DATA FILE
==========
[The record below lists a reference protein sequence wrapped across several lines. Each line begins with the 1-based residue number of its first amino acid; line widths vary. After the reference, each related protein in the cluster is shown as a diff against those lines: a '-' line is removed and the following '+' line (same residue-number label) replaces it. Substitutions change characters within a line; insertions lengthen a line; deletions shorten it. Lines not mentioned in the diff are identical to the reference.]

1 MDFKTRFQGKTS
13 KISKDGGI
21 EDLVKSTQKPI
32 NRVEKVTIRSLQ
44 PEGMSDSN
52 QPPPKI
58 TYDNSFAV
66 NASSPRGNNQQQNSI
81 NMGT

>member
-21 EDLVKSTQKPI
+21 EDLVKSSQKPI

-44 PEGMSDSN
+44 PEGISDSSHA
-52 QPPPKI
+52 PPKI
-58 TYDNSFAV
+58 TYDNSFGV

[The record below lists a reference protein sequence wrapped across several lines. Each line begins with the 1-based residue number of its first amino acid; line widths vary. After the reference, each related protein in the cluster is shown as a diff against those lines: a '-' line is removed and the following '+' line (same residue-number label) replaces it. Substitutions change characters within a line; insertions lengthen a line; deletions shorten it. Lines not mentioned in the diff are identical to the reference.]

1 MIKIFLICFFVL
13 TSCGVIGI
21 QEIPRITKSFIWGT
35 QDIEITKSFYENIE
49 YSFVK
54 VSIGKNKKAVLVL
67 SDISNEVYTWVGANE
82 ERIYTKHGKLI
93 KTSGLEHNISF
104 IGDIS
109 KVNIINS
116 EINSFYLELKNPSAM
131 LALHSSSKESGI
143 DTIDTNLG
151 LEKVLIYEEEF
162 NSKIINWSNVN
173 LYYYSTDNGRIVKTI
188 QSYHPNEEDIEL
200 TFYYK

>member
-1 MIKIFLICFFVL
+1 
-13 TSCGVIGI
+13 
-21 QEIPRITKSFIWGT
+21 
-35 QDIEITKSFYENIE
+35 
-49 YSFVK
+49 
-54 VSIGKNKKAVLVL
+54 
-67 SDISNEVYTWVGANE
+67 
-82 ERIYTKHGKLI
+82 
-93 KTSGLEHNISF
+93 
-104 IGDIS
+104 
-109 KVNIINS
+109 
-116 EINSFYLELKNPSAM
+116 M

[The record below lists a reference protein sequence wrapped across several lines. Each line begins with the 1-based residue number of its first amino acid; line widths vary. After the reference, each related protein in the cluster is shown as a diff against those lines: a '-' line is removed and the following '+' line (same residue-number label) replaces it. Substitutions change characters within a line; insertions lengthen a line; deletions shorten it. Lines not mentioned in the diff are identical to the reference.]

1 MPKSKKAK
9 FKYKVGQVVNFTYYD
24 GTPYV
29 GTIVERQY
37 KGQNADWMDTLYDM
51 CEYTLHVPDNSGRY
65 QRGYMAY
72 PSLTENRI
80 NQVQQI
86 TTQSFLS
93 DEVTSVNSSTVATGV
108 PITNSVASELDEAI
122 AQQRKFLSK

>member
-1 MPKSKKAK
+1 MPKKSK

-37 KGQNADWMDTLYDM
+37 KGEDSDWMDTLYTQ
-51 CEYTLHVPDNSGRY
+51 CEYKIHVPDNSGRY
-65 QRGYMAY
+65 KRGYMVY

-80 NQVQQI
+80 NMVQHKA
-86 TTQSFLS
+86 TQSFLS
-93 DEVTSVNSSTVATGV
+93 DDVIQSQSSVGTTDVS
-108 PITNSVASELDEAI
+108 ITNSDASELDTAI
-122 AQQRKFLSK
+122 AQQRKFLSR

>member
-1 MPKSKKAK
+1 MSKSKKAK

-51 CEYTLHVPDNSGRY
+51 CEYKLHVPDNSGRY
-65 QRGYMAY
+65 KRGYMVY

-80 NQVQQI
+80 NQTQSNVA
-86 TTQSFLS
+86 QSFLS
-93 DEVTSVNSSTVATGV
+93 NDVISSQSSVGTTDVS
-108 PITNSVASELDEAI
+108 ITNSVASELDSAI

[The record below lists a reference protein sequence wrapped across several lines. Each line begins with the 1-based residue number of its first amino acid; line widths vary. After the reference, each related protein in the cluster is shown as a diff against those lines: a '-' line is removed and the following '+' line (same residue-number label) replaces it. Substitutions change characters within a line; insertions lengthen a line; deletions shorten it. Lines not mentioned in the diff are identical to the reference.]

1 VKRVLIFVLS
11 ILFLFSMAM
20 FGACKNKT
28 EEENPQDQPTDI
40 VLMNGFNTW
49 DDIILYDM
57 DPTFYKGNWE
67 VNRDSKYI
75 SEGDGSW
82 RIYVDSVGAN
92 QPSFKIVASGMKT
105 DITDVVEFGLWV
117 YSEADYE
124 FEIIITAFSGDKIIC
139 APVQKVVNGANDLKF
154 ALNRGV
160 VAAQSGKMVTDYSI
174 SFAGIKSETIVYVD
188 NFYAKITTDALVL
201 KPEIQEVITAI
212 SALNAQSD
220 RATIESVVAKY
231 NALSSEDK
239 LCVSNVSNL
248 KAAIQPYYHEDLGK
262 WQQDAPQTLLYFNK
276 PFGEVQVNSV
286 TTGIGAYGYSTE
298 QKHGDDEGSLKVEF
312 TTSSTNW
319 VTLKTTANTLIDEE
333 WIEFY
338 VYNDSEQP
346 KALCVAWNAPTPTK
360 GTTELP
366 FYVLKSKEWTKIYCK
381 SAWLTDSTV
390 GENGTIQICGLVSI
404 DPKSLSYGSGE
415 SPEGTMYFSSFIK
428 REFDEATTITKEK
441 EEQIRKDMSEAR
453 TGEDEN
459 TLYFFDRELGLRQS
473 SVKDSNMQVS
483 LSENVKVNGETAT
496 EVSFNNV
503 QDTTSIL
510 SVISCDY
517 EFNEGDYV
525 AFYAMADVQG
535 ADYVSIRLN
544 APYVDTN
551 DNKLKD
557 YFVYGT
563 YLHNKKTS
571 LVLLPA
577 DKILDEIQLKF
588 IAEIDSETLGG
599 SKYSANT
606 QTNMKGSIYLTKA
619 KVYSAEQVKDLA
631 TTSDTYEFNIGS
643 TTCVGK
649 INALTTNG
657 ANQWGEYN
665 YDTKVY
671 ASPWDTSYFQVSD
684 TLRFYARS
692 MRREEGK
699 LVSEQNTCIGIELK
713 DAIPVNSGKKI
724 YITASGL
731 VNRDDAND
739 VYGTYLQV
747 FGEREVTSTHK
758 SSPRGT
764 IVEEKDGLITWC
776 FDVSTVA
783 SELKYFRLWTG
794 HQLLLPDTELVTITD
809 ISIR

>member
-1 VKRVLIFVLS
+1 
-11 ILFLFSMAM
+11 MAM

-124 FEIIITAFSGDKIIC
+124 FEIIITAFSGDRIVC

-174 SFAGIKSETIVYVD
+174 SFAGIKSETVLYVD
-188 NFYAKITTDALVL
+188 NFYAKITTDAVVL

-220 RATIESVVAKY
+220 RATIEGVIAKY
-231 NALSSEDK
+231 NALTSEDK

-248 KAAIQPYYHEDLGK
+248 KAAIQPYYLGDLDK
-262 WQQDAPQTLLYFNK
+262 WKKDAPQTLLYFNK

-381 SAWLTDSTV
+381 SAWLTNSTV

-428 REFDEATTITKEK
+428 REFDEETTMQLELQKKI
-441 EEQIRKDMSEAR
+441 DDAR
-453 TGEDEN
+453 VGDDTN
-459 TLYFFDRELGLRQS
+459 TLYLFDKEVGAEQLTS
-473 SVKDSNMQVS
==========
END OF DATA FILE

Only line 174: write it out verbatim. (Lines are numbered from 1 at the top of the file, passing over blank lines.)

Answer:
606 QTNMKGSIYLTKA